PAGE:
Hello, artistic directors and literary managers! How are you? It’s season planning time, so if your theater is anything like mine, I know how fraught things can be. Finding the right stories to tell—stories that respond to the present moment, that speak to your audiences, that promise the possibility of tremendous engagement and interest—is never as easy as outsiders think it is. (Especially us playwrights!) So I thought I might make a gentle suggestion, if you don’t mind…
What if I told you I knew a play that featured two Muslim characters, two evangelical Christian characters, and one secular Jewish character wrestling their way painfully toward a tentative, collective hope after an act of religious violence? What if I told you this very same play had a hugely successful world premiere under its belt, one that generated significant revenue and yielded reviews with pull-quotes like these:
“A play that is so good, I suspect it will be picked up by every major regional theater in the country.”
“As it turns out, art (or theater) can change the world. It just takes people to start the conversations. Gwydion Suilebhan’s world premiere play is proof that.”
Right! I forgot to mention: this is *ahem* my play I’m talking about.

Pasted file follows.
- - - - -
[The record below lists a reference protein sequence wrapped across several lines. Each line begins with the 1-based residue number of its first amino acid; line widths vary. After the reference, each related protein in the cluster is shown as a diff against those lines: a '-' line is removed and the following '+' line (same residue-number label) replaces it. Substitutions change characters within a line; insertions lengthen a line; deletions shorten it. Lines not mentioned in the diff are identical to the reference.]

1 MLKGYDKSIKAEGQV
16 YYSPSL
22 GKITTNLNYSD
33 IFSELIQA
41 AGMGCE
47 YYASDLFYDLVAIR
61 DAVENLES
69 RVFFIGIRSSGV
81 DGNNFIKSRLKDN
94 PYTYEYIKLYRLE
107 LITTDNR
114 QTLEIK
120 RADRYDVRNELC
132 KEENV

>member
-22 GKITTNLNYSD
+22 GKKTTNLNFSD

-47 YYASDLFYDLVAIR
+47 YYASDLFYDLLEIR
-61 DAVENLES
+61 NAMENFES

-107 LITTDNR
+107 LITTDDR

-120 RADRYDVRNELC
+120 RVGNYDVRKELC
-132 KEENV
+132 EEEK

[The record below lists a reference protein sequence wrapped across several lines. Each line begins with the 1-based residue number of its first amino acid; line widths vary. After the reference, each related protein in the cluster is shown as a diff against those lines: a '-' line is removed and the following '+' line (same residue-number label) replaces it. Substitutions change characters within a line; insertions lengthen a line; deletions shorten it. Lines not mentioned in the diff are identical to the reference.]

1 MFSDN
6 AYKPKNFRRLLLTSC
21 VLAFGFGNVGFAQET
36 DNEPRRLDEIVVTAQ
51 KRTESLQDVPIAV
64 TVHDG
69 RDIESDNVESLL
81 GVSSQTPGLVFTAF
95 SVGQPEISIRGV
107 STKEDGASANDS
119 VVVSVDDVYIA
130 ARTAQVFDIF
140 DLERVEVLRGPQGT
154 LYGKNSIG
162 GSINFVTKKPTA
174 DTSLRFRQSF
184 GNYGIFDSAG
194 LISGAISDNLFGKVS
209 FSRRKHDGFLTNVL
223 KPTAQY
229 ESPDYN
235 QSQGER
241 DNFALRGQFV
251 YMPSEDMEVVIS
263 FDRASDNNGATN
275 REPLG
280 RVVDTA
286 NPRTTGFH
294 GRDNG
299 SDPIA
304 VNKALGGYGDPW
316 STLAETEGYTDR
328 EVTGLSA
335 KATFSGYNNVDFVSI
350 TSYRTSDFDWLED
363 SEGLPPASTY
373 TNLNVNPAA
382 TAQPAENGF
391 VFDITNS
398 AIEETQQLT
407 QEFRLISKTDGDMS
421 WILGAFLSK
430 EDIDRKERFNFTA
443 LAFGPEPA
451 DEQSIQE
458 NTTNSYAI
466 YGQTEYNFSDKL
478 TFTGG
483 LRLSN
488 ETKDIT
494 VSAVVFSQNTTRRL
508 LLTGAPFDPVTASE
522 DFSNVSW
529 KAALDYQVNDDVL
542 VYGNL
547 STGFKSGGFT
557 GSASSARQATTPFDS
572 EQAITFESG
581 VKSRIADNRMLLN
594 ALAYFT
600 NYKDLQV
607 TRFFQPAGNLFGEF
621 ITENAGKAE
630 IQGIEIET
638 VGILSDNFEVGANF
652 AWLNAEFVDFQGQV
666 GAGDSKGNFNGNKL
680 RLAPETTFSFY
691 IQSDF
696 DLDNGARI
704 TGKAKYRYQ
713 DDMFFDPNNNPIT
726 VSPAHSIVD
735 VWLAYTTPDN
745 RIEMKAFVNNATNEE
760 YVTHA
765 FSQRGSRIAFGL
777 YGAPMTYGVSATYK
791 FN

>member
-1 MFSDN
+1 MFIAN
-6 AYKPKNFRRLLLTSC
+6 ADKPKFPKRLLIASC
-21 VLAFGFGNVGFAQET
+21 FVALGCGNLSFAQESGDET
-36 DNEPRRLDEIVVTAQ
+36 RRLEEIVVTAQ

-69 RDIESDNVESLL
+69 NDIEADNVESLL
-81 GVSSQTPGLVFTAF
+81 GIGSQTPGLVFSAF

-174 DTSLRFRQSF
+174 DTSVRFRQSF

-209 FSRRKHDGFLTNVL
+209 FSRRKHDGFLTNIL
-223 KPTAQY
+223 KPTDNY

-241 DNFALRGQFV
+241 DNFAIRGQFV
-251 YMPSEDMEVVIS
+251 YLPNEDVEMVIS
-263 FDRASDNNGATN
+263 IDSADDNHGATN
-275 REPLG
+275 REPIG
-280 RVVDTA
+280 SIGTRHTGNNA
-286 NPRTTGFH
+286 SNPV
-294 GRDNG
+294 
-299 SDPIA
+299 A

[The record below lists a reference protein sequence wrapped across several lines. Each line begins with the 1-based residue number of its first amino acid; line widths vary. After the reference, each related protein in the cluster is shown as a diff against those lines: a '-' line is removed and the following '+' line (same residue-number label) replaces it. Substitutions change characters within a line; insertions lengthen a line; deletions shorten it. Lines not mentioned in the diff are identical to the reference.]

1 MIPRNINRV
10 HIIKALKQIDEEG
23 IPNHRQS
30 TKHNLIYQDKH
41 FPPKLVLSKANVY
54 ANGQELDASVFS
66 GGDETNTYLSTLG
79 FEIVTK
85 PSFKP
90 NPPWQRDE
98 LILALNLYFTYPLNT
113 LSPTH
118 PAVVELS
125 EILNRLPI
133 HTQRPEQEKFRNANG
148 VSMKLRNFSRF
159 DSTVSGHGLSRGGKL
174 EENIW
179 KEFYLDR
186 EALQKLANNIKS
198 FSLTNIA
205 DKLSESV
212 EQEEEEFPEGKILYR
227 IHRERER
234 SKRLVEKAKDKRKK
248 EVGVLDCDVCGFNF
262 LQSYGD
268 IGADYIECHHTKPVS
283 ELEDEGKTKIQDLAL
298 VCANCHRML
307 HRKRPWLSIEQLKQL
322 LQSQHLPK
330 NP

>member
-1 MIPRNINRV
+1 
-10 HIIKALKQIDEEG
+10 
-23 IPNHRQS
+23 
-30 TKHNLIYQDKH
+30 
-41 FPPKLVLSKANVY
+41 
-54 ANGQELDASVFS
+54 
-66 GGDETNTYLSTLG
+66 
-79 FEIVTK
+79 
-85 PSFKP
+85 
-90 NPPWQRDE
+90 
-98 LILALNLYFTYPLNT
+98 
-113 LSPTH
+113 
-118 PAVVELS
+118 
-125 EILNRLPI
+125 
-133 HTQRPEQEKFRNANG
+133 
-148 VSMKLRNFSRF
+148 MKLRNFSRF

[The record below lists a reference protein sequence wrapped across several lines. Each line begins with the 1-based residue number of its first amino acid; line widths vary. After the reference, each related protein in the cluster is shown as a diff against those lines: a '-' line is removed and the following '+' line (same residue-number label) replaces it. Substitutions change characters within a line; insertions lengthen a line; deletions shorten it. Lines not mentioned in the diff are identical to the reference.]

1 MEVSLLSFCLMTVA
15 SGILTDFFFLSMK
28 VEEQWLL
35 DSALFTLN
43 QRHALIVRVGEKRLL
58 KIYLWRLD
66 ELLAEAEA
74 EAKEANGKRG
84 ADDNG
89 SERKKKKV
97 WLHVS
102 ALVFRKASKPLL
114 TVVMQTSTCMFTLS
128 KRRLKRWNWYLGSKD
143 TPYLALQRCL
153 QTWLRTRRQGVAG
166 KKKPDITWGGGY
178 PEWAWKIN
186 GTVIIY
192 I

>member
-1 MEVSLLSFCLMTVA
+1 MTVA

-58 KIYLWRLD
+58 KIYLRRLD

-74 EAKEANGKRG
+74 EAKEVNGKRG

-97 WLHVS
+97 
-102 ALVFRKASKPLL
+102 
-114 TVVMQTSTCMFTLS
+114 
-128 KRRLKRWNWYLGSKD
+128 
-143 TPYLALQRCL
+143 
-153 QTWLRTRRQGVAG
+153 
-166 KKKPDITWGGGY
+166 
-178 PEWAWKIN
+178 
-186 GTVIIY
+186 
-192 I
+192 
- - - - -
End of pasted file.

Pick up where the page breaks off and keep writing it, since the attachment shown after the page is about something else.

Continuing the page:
“The Butcher is like nothing else I’ve seen… It’s entertaining and smart, sure, but it also has the potential to change the way we think about religion and the seemingly insurmountable cultural divide.”
Oh, and that’s the title: The Butcher. I like to think it’s immediate and accessible, but at the same time, by the end the play, audiences love to ask each other which character the title actually refers to: the guy with the cleaver wearing the apron, or… well, I won’t spoil it for you.
I know this is a story that will get people talking. It doesn’t just invite conversation, it demands it. And the issues it raises about culture and faith and extremism and belief, in the current American climate—which doesn’t seem to be changing any time soon, sadly—have resonated with audiences everywhere this play has gone.
Speaking of which: this is a play that’s been properly developed. Before its world premiere, The Butcher had workshops in DC and NY and FL and NE, and tremendous artists from all over the country have brought their diverse personal histories to bear on it, and I want to believe all that intelligence reveals itself in the work. You’ll have to let me know what you think…
Might your production be the one to take it even further? If you’d like to read it, you can download it from the New Play Exchange, or you can reach out to my agent (Amy Wagner at Abrams) for a copy. Heck, if you want to get right down to it, you can just contact me directly and we’ll find a time to talk. I’m sure we’d have a great conversation.